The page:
Installation of the software went fine. I believe that Fedora's installer is both easy to use and powerful and succeeds in satisfying both power and casual users. My monitor was in their database; it correctly found all the horizontal/vertical information, the Nvidia graphics card was auto-detected as well (only in 2-D mode), and loaded the OHCI driver for my TI Firewire PCI card. Later, the included GTKam utility worked fine with my husband's USB Kodak DC265 camera too. The only problem I had with the installation was that the first time I booted to install the distro (with cold boot) X would die a few seconds after Anaconda would load. Resetting the machine and re-trying worked fine (with warm boot). The betas had the same problem too, but Red Hat Linux 8 and 9 did not have that problem at all on the same hardware.
The first boot went fine too, all services got up and running correctly, and creating new users also worked great.
Fedora Core comes with Gnome 2.4.0 (plus some 188.8.131.52 updated packages), Mozilla 1.4.1, Gaim 0.71, OOo 1.1, XMMS 1.2.8, KOffice, Gimp 1.2.x, gThumb 2.0.2 (pretty outdated version), Epiphany 1.0.4 and many hundreds of other packages. The distro includes most of what users would need for their home usage: Internet applications, office apps, games, some multimedia support, easy administration for most things via Red Hat's preference panels.
New features include a graphical booting sequence which is really nice in my opinion (and it can be even better by integrating the booting sequence with the login and the Gnome loading procedure). There is also prelinking by default which speeds up application launching, and better ACPI support. It is 2.6-ready, has better support for laptops, an updated Bluecurve theme with more color selection (default background image is lovely) and bumped up security.
Fedora Core also comes with lots of server software like Apache, mySQL, PostgreSQL, a news server, an FTP server, SSH support and other advanced technologies that power users or administrators will love to get their hands upon.
Applications indeed start pretty fast and especially some third party statically-linked apps (e.g. Lost Marble's Moho or Blender) load immediately. I have never seen Moho load so fast, not even on BeOS (which was its original platform).
And the niceties stop just right there. From then on, it was an uphill battle to get this OS up and running according to more modern specifications.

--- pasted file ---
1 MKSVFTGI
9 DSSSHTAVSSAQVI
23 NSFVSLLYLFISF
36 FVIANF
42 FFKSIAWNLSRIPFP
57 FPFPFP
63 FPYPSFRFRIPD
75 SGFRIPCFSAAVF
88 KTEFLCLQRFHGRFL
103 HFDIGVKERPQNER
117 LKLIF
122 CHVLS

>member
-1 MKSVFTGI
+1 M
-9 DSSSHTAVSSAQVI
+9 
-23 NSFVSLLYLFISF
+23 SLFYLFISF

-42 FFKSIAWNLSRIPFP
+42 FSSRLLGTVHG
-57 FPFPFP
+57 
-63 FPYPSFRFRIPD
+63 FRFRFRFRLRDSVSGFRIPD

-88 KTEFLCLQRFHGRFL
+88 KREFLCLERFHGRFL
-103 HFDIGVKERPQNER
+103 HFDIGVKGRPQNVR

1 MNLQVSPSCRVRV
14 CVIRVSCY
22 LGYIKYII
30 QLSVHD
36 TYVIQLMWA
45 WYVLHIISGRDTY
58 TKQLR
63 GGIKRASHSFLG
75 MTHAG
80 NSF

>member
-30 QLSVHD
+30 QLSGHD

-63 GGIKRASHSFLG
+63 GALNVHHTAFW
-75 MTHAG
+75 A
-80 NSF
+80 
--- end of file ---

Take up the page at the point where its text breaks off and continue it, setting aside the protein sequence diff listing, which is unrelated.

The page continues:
My disappointment started when I tried to upgrade Gaim 0.71 to 0.72. The third party Shrike RPM wouldn't work because of pspell dependancy problems. Downloading pspell and compiling it manually wouldn't work either as libpspell-modules were nowhere to be found in the newly compiled archive. So I decided to download the source of Gaim and compile it myself. All went fine with Gaim's compilation except the MSN plugin wouldn't load because gnuTLS that provides SSL to Gaim was not installed. I got to gnuTLS' FTP site downloaded the source, only to ask me for libcrypt. Downloaded the source of libcrypt, only to ask me for the source of GnuPG. I downloaded the gnupg, compiled fine, went back to libcrypt, only to bail out badly with severe compiling errors. This is a simple user scenario that should have not happened, no matter whose fault really is. Now think what a newbie user coming from Windows-land would think about this whole --literally-- usability fiasco.
But that was nothing compared to the rest of the problems I further encountered. I wanted to install the Macromedia Flash plugin and I first downloaded the tar.gz version which installs its two files via a bash script. Problem was, the script wouldn't run correctly. It would tell me over and over again that the directory I was trying to install is not valid (I tried both the existing /usr/lib/mozilla and /usr/lib/mozilla-1.4.1, no joy). I wonder, didn't Red Hat's QA actually test common proprietary software that many of its users will want to install? I mean, by my estimation there are not more than 10-15 commonly-installed popular proprietary applications in this category, so it should be no big deal to test them all. Anyway, the story doesn't end there. I read the script itself and saw that all it does is copy these two files (.xpt and .so) to the right directory and changes permissions with chmod 755. So, I did it by hand, logged out and back in again, and still none of my browsers would work with the plugin (plugins are enabled). So, I decided to download the Fedora and RH9 RPM just in case these would work (using Synaptic and apt, would not help out here either). Thankfully, the RPM GUI utility that comes with Fedora installed the Flash plugin and told me that it will need to also install some gcc libstd-c++ compatibility libraries. It asked me for the 3rd CD, I put it in, and then the installer bailed out. Fedora would not even install its own RPMs from its own db/CD. This is a well known bug from the second Fedora beta and I am very, very surprised that it is in the final too. Update: Here is the bug report and a preliminary fix for it as found on Red Hat's bugzilla.
And no, it doesn't end here. Just as a test, I went to the main "Add/Remove Apps" utility and told it to install the X11-vim application. Same problem, as you can see from our screenshots. It just wouldn't install its own RPMs (third party RPMs that do satisfy dependencies and get installed via the command line DO work, mind you). It is poor QA, from all I can tell.
- "Fedora Core, Page 1"
- "Fedora Core, Page 2"